Don’t forget, we want to hear from you… and you. More heads put together are better than a few.

Please login or subscribe to ITN to read the entire post.

Here’s another game with prizes… and a bit of fame for those fortunate to have their entries picked (at random) out of the big box.

Which country is your absolute, all-time favorite? We’ll tabulate and print here the entries, which may have some readers going off to a country you particularly enjoyed.

Since the most recent trip is often the freshest in one’s mind, you’ll have to search your experiences to be objective. I’ve heard people, just back, say, “Oh, the people in XXXX are the friendliest people I’ve ever met,” with that same phrase getting repeated with each subsequent trip.

In the past, when we’ve run our “favorite country” contests, there were always those who couldn’t make up their minds. We allowed split votes. Up to three. Which, as you would imagine, made for mucho logging here. So this time you can vote for up to two, with each receiving one-half of a whole vote.

For those of you who are torn in anguish as to which country to vote for, you might consider this: “Of all the countries I’ve been to, which one would I most be willing to retire in?” (I recently talked to a man here in Sacramento, CA, who in retirement just moved to a small town in Austria. He said that a few years ago when he arrived in that town, it felt like home to him.)

Many people retire in overseas countries. You’re not going to shovel snow off your driveway in Cyprus (where a great many British people retire). Costa Rica used to be a retirement haven, but some changes in their laws have made it less so now.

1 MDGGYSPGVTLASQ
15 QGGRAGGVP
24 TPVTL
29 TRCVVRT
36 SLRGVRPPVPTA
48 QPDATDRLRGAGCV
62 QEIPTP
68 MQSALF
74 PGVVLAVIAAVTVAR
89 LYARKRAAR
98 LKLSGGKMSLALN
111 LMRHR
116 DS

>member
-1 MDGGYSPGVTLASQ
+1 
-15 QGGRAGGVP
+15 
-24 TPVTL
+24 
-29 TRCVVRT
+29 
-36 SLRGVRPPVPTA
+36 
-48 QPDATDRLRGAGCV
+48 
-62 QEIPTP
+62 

And now a new wrinkle in our “favorite country” game — it’s called “I wouldn’t go back there even if the entire trip were free!” It’s your chance to be really mean. Name your least-favorite nation.

Okay, here’s how to enter (remember to include your name and ZIP code). Computer — Armond@intltravelnews.com. Postal mail — Favorite Country, c/o ITN, 2116 28th St., Sacramento, CA 95818-1910.

You can enter both parts of the game or, if you prefer, just one part. I suspect that many of our readers, being kind and genteel people, won’t put down the “yuk!” country. Surprise me. Contest ends September 15, 2011.

New subject (and we’ll print your answers here, to bring some pleasure to other readers). Have you ever bought a CD of the music of a country you were in? Tell us about that music and the artist. Possibly, others will find it enjoyable also.

While it’s not from a foreign country, you might like, from the USA, “Sketches of Spain” by Miles Davis. The tracks are “Concierto de Aranjuez,” “Will o’ the Wisp,” “The Pan Piper,” “Saeta” and “Solea.”

“Will o’ the Wisp” was written by Manuel de Falla and “Concierto” by Joaquín Rodrigo. Should you be as captivated by “Concierto” as I was, there is a longer version on a CD with Gil Evans, Chet Baker and Paul Desmond.

After returning from a country, have you become so interested in that nation that you bought books about its history? What are the names of those books? Others may avail themselves of the same books after reading your recommendations.

I’ve read a great deal about “The Battle of Britain” and wondered how any author could come up with something about it that hadn’t been written before. However, I just finished “A Summer Bright and Terrible” by David E. Fisher. Great!

Don’t forget, we want to hear from you… and you. More heads put together are better than a few.